NAME [Toc] [Back]
getitimer, setitimer - get and set value of interval timer
SYNOPSIS [Toc] [Back]
int getitimer(int which, struct itimerval *value);
const struct itimerval *value,
struct itimerval *ovalue
DESCRIPTION [Toc] [Back]
The getitimer() function stores the current value of the timer
specified by which into the structure pointed to by value. The
setitimer() function sets the timer specified by which to the value
specified in the structure pointed to by value, and if ovalue is not a
null pointer, stores the previous value of the timer in the structure
pointed to by ovalue.
The <sys/time.h> header declares the itimerval structure:
struct timeval it_interval; /* timer interval */
struct timeval it_value; /* current value */
If it_value is non-zero, it indicates the time to the next timer
expiration. If it_interval is non-zero, it specifies a value to be
used in reloading it_value when the timer expires. Setting it_value
to 0 disables a timer, regardless of the value of it_interval.
Setting it_interval to 0 disables a timer after its next expiration
(assuming it_value is non-zero).
Implementations may place limitations on the granularity of timer
values. For each interval timer, if the requested timer value
requires a finer granularity than the implementation supports, the
actual timer value will be rounded up to the next supported value.
Time values smaller than the resolution of the system clock are
rounded up to this resolution. The machine-dependent clock resolution
is 1/HZ seconds, where the constant HZ is defined in <sys/param.h>.
To make sure that a process gets at least as much time as requested,
the timer value is rounded up to the next timer tick (a timer tick is
the smallest supported value). The timer value is rounded up to the
next timer tick, because the timer may be initialized somewhere
between timer ticks. If a setitimer() is followed by a getitimer()
without a timer tick in between, it is possible that the value
returned by getitimer() may be more than the initial value requested
by setitimer() due to this rounding.
Hewlett-Packard Company - 1 - HP-UX 11i Version 2: August 2003
Implementations may place limitations on the timer value. Time values
larger than an implementation-specific maximum value are rounded down
to this maximum. The maximum values for the three interval timers are
specified by the constants MAX_ALARM, MAX_VTALARM, and MAX_PROF
defined in <sys/param.h>. On all implementations, these values are
guaranteed to be at least 31 days (in seconds).
An XSI-conforming implementation provides each process with at least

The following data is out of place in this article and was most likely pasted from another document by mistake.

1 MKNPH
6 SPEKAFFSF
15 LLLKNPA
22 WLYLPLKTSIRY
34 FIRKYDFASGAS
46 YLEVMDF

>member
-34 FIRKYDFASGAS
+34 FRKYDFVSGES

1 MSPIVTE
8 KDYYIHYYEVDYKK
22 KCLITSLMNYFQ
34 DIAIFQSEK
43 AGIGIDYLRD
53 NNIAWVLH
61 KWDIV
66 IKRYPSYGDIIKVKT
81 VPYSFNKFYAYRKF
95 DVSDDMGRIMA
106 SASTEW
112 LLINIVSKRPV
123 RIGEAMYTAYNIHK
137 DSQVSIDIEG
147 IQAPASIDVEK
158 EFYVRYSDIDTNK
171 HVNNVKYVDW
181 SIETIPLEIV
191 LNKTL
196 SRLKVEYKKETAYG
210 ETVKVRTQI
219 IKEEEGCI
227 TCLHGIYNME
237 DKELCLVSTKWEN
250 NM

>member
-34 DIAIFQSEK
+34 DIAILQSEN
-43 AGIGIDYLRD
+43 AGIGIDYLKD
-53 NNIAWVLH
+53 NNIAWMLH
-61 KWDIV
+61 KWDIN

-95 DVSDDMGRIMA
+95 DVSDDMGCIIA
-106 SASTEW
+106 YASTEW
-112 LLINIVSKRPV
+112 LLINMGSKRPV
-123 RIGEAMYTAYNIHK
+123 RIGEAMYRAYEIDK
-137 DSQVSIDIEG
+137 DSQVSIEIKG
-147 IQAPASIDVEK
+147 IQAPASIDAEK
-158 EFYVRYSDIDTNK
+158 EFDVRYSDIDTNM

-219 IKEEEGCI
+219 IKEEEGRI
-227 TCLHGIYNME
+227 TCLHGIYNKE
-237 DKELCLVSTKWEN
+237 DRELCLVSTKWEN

three interval timers, which are indicated by the which argument:
ITIMER_REAL Decrements in real time. A SIGALRM
signal is delivered when this timer
ITIMER_VIRTUAL Decrements in process virtual time. It
runs only when the process is executing.
A SIGVTALRM signal is delivered when it
ITIMER_PROF Decrements both in process virtual time
and when the system is running on behalf
of the process. It is designed to be
used by interpreters in statistically
profiling the execution of interpreted
programs. Each time the ITIMER_PROF
timer expires, the SIGPROF signal is
Since SIGPROF signal can interrupt in-progress system calls, programs
using this timer must be prepared to restart interrupted system calls.
Interval timers are not inherited by a child process across a fork(),
but are inherited across an exec().
Three macros for manipulating time values are defined in <sys/time.h>:
timerclear Set a time value to zero.
timerisset Test if a time value is non-zero.
timercmp Compare two time values. (Beware that >= and
<= do not work with the timercmp macro.)
The timer used with ITIMER_REAL is also used by alarm() (see
alarm(2)). Thus successive calls to alarm(), getitimer(), and
setitimer() set and return the state of a single timer. In addition,
a call to alarm() sets the timer interval to zero.
The interaction between setitimer() and any of alarm(), sleep() or
usleep() is unspecified.
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RETURN VALUE [Toc] [Back]
Upon successful completion, getitimer() or setitimer() returns 0.
Otherwise, -1 is returned and errno is set to indicate the error.
ERRORS [Toc] [Back]
The setitimer() function will fail if:
[EINVAL] The value argument is not in canonical form. (In
canonical form, the number of microseconds is a
non-negative integer less than 1,000,000 and the
number of seconds is a non-negative integer.)
The getitimer() and setitimer() functions may fail if:
[EINVAL] The which argument is not recognized.
[EFAULT] The value structure specified a bad address.
Reliable detection of this error is implementation
EXAMPLES [Toc] [Back]
The following call to setitimer() sets the real-time interval timer to
expire initially after 10 seconds and every 0.5 seconds thereafter:
struct itimerval rttimer;
struct itimerval old_rttimer;
rttimer.it_value.tv_sec = 10;
rttimer.it_value.tv_usec = 0;
rttimer.it_interval.tv_sec = 0;
rttimer.it_interval.tv_usec = 500000;
setitimer (ITIMER_REAL, &rttimer, &old_rttimer);
AUTHOR [Toc] [Back]
getitimer() was developed by the University of California, Berkeley.
SEE ALSO [Toc] [Back]
alarm(2), sleep(3C), ualarm(2), usleep(2), exec(2), signal(5).
CHANGE HISTORY [Toc] [Back]
First released in Issue 4, Version 2.
Hewlett-Packard Company - 3 - HP-UX 11i Version 2: August 2003 [ Back ]